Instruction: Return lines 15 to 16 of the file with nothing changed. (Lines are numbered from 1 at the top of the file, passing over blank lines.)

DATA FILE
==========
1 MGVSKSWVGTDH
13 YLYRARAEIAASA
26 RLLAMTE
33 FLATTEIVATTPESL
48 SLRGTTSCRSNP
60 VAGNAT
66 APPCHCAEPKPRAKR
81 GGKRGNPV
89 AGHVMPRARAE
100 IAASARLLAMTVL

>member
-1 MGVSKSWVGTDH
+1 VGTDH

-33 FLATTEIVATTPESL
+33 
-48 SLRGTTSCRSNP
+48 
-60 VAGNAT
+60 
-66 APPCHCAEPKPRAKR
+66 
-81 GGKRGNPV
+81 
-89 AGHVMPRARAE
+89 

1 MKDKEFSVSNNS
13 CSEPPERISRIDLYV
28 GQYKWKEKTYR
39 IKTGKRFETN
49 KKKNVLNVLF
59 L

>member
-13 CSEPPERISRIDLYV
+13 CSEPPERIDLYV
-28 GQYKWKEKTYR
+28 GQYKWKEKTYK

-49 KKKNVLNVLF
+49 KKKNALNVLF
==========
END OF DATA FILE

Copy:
+33 
-48 SLRGTTSCRSNP